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Whales Use Less Bitcoin To Move Markets In 2021 Than 2017…Here’s Why!

Source: https://bit.ly/3wB22dl

Below we will review an analysis showing a significant change in behavior between the bitcoin price in this ongoing 2021 cycle compared to the 2017 cycle, and how the whales dealt with it.

Accumulation and discharging:

In general it can be said that there is a different generation of whales / big players in the current cycle.

Also referred to as smart money, they follow different patterns of accumulating and unloading.

The process here consists of two stages:

Accumulation: when experienced stakeholders buy bitcoin at a low price (usually the low price due to fear, uncertainty, and “FUD” among newcomers)

Unloading: When experienced market makers sell back to new investors at an inflated price.

Looking at the behavior of these players in 2017, we can see that they replicated their accumulation and distribution patterns using 15 – 35% of the supply (total bitcoins circulating in the market at that time) in three waves, as shown in the following chart on the left:

Source: Glassnode

2017 vs 2021: What’s the difference and why?

Interestingly and in contrast to the 2017 cycle, in the current uptrend of 2021, the same players (institutional investors most likely) are not handing out more than 5% of what they collected at a discount, as seen in the chart above to the right.

In fact, in 2021 institutional investors hold about 30% of the total supply in their possession despite the recent market crash, which began after the bitcoin price hit its highest level in mid-April 2021, at around $65,000.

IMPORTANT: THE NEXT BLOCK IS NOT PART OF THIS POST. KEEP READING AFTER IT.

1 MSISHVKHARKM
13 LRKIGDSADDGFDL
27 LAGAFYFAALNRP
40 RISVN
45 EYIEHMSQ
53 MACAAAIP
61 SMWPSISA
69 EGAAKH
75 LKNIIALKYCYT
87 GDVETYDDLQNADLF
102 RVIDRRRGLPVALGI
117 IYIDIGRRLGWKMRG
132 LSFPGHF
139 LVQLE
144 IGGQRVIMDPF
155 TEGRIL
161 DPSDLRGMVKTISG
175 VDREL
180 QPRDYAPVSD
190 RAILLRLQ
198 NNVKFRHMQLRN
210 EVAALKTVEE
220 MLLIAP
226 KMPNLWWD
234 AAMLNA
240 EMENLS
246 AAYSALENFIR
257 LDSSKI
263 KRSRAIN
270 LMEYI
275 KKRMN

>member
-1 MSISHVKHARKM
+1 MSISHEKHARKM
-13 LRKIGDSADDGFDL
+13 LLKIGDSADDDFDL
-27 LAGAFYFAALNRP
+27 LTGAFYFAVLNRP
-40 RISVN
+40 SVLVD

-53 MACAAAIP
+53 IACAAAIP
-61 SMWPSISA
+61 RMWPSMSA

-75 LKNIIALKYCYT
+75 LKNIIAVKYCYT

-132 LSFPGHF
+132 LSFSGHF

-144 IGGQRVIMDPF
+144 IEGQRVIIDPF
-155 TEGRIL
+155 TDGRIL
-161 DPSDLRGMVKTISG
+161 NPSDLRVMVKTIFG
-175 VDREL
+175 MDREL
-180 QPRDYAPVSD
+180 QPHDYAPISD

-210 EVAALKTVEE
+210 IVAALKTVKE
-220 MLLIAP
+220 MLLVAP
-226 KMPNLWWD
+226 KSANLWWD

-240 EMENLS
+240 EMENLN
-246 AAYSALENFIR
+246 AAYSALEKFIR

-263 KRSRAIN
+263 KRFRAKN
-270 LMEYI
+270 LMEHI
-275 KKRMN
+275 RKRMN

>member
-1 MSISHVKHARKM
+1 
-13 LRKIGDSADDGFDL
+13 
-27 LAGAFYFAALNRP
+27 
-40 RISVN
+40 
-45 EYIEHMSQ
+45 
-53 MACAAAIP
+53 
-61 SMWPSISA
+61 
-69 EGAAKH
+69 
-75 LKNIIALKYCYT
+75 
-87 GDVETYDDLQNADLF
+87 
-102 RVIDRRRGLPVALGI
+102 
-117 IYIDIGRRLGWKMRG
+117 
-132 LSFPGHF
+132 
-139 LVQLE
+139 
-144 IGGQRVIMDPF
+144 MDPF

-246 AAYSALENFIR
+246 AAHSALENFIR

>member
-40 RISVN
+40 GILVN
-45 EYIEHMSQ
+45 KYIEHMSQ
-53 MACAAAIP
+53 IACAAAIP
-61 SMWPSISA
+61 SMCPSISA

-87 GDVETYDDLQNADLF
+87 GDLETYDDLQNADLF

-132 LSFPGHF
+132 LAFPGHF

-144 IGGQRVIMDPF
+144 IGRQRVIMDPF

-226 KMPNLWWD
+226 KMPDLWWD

As of this writing, the price of Bitcoin has lost about 50% of its all-time high value.

This dump is also shown in the range chart of the portfolios and the lifetime of Bitcoin in them, as can be seen from the following chart.

The chart above shows the scale in percentages of total coins held in a specific date range (displayed here between 1-3 months).

When there is a peak in the metrics of the chart, it means that these currencies have been converted (or spent) more than usual.

As can be seen from the above chart, the level of activity attributed to this type of bitcoin whale during the annual peaks (2021) has decreased significantly in the current cycle, compared to 2017.

One possible explanation for the difference above could be futures markets and the availability of stablecoins, which allow smart money to profit from a large sum of money, using a small portion of their bitcoins as collateral to maneuver the market.

Meaning that the higher bitcoin price in 2021 compared to 2017 made market control require less bitcoin.

In addition to the increase in the focus of interest in bitcoin currencies on the part of institutions entering the arena on a renewed basis, as if some institutions sell bitcoin, another institution appears and buys without compromising it, which makes it not sell a large part of its bitcoin holdings.

It remains just interpretations and interpretations accept the right and wrong.

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